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Arulius barb

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Feeding Your Fish Tips: Give your fish a variety of tropical fish food and not just flakes. Read the nutritional information on the canister of food to see what vitamins and minerals your fish is getting. Flakes can be the primary diet for many fish because they are packed with the vitamins and minerals your fish needs. However, try to supplement their diet with other types of food every once in a while. You should see better colors and increased vitality by varying their diet.

Contents of this page belong to The arulius barb (Puntius arulius) is a tropical freshwater fish belonging to the Puntius genus in the family (Cyprinidae). It is native to the Kaveri River basin of south east India.

Adult fish are dark brownish olive on the back, becoming lighter on the sides to white on the ventral surface. It has a black, vertical blotch in the middle of its body, above the origin of its pelvic fin. It has a second black, vertical blotch above its anal fin, and a third black bar or blotch on the base of the caudal fin, though less well defined as the other two blotches. The fins are thin and transparent or transluscent. Adults possess more pronounced colors than the juvenile. The adult male differs from a closely related filament barb species found in Tambraparni River basin, Puntius tambraparniei, and lacks the filament-like extensions to the branched dorsal-fin rays which lend to the incorrect use of the common name, longfin barb (Puntius filamentosus). It reaches an adult size of 4.75 in. (12.0 cm).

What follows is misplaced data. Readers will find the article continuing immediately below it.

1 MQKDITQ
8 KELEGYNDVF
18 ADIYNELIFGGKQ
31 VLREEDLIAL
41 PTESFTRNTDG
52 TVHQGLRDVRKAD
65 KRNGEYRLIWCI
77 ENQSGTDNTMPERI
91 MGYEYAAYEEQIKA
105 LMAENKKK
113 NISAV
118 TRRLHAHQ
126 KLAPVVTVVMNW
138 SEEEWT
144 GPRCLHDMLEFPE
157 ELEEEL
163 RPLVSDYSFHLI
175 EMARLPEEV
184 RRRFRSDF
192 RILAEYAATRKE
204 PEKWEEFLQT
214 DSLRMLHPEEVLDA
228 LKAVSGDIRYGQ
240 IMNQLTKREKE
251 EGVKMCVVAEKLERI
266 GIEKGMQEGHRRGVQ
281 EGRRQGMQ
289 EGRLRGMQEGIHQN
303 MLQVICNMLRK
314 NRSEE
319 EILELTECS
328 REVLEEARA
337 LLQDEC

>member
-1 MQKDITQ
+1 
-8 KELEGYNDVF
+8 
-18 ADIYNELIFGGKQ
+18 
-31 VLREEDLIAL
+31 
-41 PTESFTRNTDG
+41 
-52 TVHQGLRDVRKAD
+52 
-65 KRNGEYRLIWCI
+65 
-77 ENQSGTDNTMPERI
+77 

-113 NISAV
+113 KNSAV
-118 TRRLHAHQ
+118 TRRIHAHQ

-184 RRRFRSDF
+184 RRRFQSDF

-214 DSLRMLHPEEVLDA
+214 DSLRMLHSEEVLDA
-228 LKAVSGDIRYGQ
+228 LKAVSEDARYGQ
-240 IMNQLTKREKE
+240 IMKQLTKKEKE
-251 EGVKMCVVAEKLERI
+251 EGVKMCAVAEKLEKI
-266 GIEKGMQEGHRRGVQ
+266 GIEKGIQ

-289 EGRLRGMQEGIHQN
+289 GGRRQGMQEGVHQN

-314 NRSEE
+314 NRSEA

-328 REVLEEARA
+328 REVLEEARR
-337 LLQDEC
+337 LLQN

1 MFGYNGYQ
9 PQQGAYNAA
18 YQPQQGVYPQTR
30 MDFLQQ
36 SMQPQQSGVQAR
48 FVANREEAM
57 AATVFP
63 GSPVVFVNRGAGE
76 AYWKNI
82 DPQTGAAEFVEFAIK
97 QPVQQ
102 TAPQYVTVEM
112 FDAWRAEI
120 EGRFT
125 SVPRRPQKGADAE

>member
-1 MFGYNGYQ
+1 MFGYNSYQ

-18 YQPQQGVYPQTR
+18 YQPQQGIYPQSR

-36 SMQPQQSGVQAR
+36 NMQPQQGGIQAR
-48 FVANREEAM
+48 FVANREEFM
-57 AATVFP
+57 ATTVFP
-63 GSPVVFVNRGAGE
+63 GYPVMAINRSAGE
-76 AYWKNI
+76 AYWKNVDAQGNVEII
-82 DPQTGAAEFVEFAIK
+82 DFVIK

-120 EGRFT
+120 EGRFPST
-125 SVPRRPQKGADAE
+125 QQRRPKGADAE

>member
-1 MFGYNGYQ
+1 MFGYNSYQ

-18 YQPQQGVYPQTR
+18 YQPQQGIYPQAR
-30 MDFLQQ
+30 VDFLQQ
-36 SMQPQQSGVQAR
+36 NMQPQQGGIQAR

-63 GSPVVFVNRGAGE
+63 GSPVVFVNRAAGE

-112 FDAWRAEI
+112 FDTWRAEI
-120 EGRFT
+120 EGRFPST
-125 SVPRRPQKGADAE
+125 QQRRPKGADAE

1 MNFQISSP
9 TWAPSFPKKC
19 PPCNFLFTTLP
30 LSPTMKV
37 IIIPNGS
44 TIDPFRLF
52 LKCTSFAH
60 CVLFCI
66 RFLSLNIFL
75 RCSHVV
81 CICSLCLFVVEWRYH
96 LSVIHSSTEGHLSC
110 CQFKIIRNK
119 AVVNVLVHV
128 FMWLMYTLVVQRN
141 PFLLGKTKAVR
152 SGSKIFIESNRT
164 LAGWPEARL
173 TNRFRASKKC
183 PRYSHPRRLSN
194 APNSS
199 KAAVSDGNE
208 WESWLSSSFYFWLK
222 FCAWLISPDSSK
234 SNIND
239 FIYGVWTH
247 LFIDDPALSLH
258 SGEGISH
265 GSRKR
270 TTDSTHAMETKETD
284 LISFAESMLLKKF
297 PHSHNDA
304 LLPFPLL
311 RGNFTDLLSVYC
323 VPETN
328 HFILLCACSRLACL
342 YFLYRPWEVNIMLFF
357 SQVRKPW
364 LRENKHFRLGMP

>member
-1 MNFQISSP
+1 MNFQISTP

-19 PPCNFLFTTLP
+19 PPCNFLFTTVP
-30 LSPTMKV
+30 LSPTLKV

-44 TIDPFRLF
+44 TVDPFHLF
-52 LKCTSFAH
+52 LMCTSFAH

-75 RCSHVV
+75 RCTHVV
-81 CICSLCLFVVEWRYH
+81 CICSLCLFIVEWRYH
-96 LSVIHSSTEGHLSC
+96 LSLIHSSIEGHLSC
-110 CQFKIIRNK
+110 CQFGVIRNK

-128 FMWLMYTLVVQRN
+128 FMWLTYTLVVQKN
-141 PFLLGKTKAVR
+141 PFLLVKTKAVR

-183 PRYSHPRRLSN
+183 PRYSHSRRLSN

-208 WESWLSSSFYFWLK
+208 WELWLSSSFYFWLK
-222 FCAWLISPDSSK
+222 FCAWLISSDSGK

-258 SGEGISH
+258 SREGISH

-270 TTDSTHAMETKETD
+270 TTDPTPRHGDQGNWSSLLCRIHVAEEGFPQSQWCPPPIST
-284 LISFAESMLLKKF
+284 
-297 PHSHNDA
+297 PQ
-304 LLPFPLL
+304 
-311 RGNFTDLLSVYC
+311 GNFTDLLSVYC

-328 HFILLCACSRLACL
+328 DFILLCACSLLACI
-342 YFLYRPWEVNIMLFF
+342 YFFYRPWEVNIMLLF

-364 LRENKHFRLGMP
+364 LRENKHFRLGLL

All of the known material of P. arulius is from the upper reaches of the Kaveri River basin. The only recent collections have been at Kodagu. No specimens have been found at Srirangapatna, however, despite an extensive search conducted in March, 1996. Local fishermen failed to recognize photographs of the fish or the local name mentioned by Jerdon. Its native habitat is large streams, rivers, and lakes, with a pH of 6.0 – 6.5, dH of 10, and temperature 19°C to 25°C.

The conservation status of this species is currently unknown. However it was formerly listed in the 2000 IUCN Red List of Threatened Species as critically endangered.

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